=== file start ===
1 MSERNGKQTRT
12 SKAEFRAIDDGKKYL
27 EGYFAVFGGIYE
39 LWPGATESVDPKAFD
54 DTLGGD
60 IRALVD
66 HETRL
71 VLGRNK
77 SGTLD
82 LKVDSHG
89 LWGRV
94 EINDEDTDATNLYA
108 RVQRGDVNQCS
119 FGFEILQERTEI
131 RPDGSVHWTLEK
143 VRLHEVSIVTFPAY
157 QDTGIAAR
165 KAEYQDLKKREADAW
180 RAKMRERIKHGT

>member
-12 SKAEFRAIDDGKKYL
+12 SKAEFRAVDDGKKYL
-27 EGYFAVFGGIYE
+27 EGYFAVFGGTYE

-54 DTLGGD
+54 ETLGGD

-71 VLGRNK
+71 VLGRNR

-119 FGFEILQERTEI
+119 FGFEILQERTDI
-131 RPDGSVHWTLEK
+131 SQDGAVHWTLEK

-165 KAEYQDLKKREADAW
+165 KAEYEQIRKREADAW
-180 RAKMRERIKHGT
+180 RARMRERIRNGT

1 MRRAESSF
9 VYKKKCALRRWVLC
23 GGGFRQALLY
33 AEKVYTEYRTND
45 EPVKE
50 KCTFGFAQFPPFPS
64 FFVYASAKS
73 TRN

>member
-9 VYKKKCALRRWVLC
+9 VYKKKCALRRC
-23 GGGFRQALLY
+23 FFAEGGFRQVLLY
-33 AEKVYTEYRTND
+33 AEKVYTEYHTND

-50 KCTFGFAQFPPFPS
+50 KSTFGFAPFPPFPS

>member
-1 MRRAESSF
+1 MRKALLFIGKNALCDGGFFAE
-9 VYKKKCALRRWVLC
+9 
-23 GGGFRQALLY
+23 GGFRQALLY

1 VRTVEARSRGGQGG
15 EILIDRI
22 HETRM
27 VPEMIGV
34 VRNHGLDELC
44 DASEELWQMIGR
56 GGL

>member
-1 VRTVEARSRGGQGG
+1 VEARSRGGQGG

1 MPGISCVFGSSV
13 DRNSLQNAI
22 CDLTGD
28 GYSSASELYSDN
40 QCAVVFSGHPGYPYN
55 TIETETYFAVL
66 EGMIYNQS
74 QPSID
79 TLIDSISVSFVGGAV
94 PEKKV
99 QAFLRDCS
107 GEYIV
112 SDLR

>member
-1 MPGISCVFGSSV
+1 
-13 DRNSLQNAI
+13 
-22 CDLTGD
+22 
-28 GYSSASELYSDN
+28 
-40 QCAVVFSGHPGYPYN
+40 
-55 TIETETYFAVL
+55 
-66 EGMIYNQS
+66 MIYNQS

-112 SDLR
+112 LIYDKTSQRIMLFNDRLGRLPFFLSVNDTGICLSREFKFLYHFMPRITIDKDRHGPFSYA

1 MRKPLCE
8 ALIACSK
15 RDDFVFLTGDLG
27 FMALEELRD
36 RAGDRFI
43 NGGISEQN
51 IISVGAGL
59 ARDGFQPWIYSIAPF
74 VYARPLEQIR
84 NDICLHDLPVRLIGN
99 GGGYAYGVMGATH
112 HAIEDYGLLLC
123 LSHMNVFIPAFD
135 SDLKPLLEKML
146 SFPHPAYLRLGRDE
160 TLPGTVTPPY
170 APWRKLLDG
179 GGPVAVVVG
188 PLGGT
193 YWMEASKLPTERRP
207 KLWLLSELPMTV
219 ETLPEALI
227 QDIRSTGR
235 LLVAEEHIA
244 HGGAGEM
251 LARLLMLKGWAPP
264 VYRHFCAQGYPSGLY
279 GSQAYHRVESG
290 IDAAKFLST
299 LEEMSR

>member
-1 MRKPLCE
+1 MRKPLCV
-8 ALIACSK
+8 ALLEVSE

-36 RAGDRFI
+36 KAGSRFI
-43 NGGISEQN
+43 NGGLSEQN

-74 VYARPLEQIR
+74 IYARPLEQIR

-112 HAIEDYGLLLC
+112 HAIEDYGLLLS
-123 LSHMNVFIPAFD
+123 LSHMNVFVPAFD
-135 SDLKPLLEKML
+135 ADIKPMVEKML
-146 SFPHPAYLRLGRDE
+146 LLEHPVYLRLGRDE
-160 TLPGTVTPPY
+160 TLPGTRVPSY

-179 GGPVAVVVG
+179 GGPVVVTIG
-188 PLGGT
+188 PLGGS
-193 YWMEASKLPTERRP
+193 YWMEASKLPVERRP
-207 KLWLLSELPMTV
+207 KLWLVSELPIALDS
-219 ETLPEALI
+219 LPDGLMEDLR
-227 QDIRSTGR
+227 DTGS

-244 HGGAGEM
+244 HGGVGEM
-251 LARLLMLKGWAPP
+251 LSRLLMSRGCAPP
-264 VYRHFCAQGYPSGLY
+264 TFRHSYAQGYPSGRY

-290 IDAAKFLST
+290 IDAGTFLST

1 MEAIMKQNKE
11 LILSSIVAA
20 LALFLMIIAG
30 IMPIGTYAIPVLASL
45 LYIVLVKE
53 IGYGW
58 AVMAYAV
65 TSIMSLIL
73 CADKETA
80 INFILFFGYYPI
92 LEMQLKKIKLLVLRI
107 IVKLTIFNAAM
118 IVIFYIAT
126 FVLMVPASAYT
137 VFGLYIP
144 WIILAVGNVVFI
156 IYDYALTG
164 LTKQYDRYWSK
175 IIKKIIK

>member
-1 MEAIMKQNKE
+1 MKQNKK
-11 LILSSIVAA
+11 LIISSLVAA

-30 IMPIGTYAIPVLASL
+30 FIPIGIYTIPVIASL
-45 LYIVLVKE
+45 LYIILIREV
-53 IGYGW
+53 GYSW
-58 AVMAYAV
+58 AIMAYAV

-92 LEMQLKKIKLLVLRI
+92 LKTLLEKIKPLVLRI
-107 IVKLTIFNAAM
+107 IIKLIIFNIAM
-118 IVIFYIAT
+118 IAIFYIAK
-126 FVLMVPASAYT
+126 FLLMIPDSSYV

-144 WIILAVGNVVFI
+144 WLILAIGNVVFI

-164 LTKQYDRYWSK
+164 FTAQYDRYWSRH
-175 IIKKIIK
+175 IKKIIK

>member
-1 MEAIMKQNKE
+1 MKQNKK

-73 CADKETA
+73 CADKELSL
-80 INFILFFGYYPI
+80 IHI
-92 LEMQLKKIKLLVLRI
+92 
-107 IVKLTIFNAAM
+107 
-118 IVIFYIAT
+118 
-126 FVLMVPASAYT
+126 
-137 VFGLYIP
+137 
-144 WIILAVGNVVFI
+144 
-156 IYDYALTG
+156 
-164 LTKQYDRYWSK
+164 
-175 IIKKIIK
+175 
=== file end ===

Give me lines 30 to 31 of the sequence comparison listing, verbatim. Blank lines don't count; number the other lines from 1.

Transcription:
+119 FGFEILQERTDI
-131 RPDGSVHWTLEK